I sometimes suffer feelings of guilt because I gave my children the kind of childhood I wished I'd had, ie a rural one. Though ironically, by moving to a very very small town, they both had the kind of freedom I'd had as an inner city kid growing up in the north east of Manchester in the 50s and early 60s. Those were the days when you could actually tell a kid to cross the road by, "Look right and then look left and when there's nothing coming, walk briskly across." And what is more, they would be able to carry out the instructions. Nowadays you'd wait all day for a moment when there wasn't a moving car in sight in either direction. And there were no murderers or paedophiles around in those innocent times, so parents could let their children wander where they pleased without worrying. Oh, wait! There were those pesky Moors murderers, but I don't remember that impinging on our freedom.
But perhaps my kids didn't really want to grow up in the country. What if they'd have preferred the amenities of a city? What if they'd preferred to be mono-lingual rather than have to struggle in school with two languages? Parent guilt is easy to fall into.
I could have hugged my son when he came home just before Christmas and actually mentioned how he'd enjoyed the days when he was a young boy and could be out all day with his friends playing football until it got too dark to see the ball and how they'd made dens in the wood and swum in the river and been taken down old deserted lead mines and in fact done all the things the children did in the books I read as a child. I hadn't got it totally wrong!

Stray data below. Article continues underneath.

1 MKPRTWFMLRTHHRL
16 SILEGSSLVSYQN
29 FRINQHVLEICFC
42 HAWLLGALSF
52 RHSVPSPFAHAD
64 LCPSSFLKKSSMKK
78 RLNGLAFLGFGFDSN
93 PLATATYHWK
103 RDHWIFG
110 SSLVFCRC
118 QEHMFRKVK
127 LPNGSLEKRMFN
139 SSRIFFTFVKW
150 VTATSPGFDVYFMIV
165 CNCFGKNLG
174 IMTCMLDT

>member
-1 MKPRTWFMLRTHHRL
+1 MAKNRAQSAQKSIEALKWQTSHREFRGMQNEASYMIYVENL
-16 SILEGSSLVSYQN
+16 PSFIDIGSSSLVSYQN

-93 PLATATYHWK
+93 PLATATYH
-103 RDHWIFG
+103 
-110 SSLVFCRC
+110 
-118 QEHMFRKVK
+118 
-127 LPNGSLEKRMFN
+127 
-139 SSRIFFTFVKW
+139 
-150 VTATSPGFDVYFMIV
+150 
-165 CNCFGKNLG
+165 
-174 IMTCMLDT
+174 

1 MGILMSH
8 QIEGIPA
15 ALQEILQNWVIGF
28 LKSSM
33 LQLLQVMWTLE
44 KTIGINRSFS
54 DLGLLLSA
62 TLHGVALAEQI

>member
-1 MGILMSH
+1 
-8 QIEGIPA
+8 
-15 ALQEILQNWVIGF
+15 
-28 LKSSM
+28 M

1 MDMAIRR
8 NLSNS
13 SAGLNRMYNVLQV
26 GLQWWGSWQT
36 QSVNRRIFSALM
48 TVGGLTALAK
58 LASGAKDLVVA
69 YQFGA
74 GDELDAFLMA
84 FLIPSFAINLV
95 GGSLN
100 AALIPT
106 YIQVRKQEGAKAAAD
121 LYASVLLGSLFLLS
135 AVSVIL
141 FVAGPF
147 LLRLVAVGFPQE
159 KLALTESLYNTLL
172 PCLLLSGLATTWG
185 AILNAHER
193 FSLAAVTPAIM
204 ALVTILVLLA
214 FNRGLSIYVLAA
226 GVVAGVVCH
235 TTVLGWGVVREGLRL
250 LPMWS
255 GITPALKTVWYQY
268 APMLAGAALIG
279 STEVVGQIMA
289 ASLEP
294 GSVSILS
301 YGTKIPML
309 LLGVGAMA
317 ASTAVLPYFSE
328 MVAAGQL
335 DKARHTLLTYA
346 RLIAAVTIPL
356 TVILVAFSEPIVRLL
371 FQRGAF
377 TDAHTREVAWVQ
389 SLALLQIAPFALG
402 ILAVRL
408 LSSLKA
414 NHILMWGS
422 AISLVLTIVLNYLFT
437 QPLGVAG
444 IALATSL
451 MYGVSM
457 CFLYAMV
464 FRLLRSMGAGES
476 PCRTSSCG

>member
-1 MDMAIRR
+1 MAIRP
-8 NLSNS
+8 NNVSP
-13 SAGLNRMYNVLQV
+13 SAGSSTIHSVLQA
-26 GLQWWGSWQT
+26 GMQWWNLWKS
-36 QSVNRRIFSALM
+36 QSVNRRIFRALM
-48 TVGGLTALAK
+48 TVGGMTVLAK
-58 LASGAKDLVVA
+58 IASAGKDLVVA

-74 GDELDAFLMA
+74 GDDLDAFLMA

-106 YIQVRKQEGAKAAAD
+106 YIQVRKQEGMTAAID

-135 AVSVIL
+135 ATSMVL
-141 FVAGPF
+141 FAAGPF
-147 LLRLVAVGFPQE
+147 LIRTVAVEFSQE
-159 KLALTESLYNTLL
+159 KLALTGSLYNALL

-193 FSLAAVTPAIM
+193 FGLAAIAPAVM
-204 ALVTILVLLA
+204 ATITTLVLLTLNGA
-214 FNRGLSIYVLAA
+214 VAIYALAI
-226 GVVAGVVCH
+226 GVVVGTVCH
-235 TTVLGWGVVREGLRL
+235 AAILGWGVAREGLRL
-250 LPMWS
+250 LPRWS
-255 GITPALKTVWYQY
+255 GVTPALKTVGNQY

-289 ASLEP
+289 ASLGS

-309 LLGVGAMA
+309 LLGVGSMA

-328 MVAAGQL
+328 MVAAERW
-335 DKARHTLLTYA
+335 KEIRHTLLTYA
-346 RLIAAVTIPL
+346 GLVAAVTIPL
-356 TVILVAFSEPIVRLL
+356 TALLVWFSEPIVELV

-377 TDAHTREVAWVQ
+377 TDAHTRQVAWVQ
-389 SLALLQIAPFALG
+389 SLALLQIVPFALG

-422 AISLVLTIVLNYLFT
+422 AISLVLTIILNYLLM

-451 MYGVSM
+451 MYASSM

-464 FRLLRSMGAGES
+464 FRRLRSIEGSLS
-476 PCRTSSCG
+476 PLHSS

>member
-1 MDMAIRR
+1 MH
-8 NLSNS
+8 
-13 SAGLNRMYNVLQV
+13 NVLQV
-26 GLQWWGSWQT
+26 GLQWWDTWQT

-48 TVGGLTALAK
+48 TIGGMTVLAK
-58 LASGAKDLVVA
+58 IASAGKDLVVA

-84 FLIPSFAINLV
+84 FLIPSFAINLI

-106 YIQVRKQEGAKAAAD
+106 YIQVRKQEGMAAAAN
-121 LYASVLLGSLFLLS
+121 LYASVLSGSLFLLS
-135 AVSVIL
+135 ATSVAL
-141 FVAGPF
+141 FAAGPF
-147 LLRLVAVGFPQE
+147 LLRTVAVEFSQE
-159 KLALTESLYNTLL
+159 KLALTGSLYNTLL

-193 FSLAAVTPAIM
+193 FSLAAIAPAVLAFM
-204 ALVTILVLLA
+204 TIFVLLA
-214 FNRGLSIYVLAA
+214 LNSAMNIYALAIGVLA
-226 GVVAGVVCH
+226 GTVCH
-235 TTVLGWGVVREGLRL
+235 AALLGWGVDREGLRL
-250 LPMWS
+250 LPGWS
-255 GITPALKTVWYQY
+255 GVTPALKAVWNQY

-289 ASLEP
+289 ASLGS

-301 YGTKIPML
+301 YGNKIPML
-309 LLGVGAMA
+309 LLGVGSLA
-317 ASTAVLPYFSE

One disappointment was that I could never get my kids enthusiastic about learn an instrument (though our daughter had private recorder lessons for a while) and they showed no sign of wanting to play music and sing like I did when I was young. They were both too into sport for that. They did both read though and our son, now in his late 20s, has rediscovered novels. His sister is probably doing too much non-fiction reading for her job as a university lecturer to want to read much fiction at the moment, but like brownnicky said, I know they have the skills to read narratives and take enjoyment from them.
We also dragged them round castles and museums and stately homes and historic houses. (Our daughter, then still a toddler, set off the alarms in the Bronte house in Hawarth!) We've taken them on a canal holiday to see the delights of the Leeds-Liverpool canal where they could marvel at the decaying splendour of the Victorian factories and the bleak northern landscape.
The problem is, until the child is more or less grown up, neither you nor they know what they really want to do. It's also impossible for a parent to offer everything. There's only so much a human being can study or work at or experience during a normal childhood. Whatever you do, it's only a small sample and it's hit and miss whether you get it right or wrong.
So in the end we just have to muddle through and hope for the best. Which is something I need to keep reminding myself of when the depression tells me I was an awful mother.